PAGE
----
The stress due to some untoward happening or traumatic experience may continue for an extended period and lead to irreparable cognitive defects, resulting in memory loss at an early stage. Reaction to stressful events may range from mild or moderate to extreme in many cases, though not all lead to chronic problems.
While most people exhibit resilience to most traumatic experiences, it was observed that the first responders engaged in the search, rescue and recovery tasks during the attacks on the World Trade Center (WTC) in 2001 had undergone myriad traumatic and toxic exposures. A close observation of mental conditions of the responders revealed that nearly 20 percent suffered from post-traumatic stress disorder (PTSD) after the incident.
As the effect of PTSD has been associated with dementia in veterans, some researchers tried to understand the link between PTSD resulting from the WTC attack and the deterioration of cognitive abilities in the WTC responders.
Traumatic experiences affect cognitive abilities
A recent study, titled “Cognitive impairment among World Trade Center responders: long-term implications of re-experiencing the 9/11 terrorist attacks,” tried to assess the after effects on the mental health of 818 first responders of WTC attack.
The study, published online in the journal Alzheimer’s & Dementia: Diagnosis, Assessment & Disease Monitoring in August 2016, tested the responders, aged approximately 53 years, who had been reporting for yearly monitoring visits for impairment in their cognitive abilities and potential signs of dementia by making use of the Montreal Cognitive Assessment from January, 2014 to April, 2015.
Simultaneous detections of PTSD and symptoms of major depressive disorder (MDD) other than periodical signs of PTSD and depression collected since 2002 were also looked at. The details were assessed in relation with the current manifestations of cognitive impairment exhibited by the WTC responders.
Cognitive impairment and dementia seen in PTSD patients
The scientists found that nearly 12.8 percent respondents showed signs of cognitive impairment while 1.2 percent exhibited symptoms of possible dementia. Results indicated that re-experiencing symptoms were constantly linked with cognitive impairment, whereas aggravation in signs of PTSD and depression in the period prior to screening of the responders were found only among those with cognitive impairment.
A detailed evaluation of the observations obtained also pinpointed that the responders diagnosed with PTSD and cognitive impairment suffered from disadvantage of poor education and were in greater likelihood of being employed in menial jobs as utility or construction workers, being aged smokers when contrasted with those not afflicted with any kind of mental illness.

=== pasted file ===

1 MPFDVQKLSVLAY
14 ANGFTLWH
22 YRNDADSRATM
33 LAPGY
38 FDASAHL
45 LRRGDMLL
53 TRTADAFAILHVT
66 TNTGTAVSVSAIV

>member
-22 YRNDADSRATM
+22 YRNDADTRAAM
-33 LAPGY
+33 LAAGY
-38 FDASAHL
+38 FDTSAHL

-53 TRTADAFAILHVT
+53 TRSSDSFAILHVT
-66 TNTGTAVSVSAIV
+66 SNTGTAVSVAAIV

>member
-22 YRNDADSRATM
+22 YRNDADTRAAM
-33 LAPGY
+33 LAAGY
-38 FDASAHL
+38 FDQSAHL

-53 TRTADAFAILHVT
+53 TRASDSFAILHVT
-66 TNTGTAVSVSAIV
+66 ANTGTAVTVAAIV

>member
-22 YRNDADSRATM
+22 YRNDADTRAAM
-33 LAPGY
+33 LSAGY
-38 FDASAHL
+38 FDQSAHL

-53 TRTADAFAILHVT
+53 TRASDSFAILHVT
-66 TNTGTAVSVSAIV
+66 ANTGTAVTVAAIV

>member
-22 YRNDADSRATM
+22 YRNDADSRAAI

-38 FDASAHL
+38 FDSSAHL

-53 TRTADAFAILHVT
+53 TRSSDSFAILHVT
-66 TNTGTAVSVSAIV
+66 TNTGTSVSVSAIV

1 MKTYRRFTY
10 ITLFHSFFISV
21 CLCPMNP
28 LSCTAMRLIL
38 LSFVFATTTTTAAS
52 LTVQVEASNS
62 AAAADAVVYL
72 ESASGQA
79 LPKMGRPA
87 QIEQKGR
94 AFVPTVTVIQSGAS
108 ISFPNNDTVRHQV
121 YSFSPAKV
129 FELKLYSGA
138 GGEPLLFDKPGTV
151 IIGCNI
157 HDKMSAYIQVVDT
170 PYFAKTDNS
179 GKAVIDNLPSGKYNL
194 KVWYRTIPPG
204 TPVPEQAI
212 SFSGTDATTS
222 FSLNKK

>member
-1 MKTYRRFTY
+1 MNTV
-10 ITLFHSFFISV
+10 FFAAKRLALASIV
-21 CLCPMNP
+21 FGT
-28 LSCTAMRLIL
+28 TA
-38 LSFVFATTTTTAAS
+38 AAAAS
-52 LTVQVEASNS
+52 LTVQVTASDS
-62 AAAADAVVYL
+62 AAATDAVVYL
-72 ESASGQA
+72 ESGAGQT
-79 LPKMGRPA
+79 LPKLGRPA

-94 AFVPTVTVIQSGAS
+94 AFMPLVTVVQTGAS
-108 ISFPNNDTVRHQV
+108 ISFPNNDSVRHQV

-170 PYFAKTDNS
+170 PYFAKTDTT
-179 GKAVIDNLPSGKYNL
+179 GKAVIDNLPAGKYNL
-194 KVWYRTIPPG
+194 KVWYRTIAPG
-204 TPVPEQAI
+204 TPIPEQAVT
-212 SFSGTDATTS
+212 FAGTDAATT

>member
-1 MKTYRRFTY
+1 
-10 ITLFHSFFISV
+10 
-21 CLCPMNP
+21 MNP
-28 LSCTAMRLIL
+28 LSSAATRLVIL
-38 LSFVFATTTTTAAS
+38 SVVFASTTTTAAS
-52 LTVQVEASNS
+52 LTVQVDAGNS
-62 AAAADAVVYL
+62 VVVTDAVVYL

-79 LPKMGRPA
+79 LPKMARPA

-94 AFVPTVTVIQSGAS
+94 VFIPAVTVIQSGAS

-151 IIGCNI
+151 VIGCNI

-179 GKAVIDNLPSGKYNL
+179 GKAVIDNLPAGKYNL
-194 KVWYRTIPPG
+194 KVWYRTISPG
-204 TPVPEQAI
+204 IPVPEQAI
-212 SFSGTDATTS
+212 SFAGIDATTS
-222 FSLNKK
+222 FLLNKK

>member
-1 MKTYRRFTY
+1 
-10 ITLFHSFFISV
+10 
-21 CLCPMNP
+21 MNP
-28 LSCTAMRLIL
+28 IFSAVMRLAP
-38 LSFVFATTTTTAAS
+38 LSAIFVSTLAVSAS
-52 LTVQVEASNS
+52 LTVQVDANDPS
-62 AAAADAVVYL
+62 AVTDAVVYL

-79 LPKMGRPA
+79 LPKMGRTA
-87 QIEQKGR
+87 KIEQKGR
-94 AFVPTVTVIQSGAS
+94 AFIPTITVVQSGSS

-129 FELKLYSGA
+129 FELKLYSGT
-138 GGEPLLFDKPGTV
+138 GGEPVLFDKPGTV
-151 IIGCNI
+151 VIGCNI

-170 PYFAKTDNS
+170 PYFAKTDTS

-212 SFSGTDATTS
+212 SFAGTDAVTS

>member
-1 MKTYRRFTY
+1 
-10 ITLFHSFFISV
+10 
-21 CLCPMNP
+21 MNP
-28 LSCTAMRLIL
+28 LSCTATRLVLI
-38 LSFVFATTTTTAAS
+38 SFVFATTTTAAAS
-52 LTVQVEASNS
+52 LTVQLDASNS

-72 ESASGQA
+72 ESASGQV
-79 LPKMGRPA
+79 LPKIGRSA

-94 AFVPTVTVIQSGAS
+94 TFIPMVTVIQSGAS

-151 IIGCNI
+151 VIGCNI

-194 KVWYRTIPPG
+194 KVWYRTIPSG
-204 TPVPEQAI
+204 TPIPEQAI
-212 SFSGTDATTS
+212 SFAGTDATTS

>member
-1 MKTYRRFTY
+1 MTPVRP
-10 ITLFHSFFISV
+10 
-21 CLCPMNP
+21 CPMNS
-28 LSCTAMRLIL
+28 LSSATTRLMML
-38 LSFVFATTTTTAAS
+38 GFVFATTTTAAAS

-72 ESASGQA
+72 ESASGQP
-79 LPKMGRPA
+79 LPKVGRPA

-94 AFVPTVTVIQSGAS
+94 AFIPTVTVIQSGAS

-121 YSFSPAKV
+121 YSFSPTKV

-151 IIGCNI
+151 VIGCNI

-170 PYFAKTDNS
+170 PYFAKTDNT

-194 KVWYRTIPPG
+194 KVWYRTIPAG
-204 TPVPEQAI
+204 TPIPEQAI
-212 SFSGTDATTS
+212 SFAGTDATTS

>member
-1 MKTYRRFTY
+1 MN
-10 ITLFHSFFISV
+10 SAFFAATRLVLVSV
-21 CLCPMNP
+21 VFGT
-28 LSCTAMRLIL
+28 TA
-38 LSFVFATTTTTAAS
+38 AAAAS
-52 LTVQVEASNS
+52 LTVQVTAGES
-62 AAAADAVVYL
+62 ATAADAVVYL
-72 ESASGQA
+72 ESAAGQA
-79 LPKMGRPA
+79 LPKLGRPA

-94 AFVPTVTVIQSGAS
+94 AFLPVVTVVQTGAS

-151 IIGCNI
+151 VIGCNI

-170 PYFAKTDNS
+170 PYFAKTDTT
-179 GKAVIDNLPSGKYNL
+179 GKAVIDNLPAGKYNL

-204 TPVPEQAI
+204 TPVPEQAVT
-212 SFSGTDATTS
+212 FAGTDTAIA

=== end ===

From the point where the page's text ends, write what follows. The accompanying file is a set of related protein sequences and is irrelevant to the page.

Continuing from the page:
Need to screen chronic PTSD patients with possible cognitive impairment
The observations derived from analyses accentuated the impact of re-experiencing signs, which is a major characteristic of PTSD and was persistently predictive of cognitive impairment even after 14 years. Elucidating the results obtained, lead author of the study Dr. Sean Clouston, an assistant professor of family population and preventive medicine at Stony Brook University in New York, said, “People with PTSD, regardless from where they get it, are more likely to have cognitive impairment earlier.”
More than 33,000 responders have been enrolled in the U.S. Centers for Disease Control and Prevention-sponsored WTC Health Program since 2002. As per an evaluation by the authors of the study, if the results obtained after assessment of their sample represent the actual incidence of cognitive impairment in the entire cohort, the findings obtained may translate into 3,740-5,300 responders suffering from cognitive impairment and 240-810 individuals afflicted with dementia. Clouston added, “These numbers are staggering, considering that the average age of responders was 53 during this study. If our results are replicable, doctors need to be aware of the impact of cognitive impairment among individuals who have experienced traumatic events leading to PTSD.”
Recovery from mental problems is possible
Looking at the incidence of so many PTSD-affected people being potential victims of cognitive impairment, a strong need is felt to screen as many patients of PTSD for possible afflictions of the same. The effect of cognitive impairment and dementia can push the progression of PTSD in patients and can affect their ability to remember taking their medicines, seeking appointments, getting themselves regularly screened by experts, among others.
If you or your loved one is suffering from any kind of mental problems, including PTSD, get in touch with the California Mental Health Helpline for information on mental health treatment centers in California. Contact at our 24/7 helpline number 855-559-3923 or chat online for advice regarding existing psychological rehabilitation centers in California.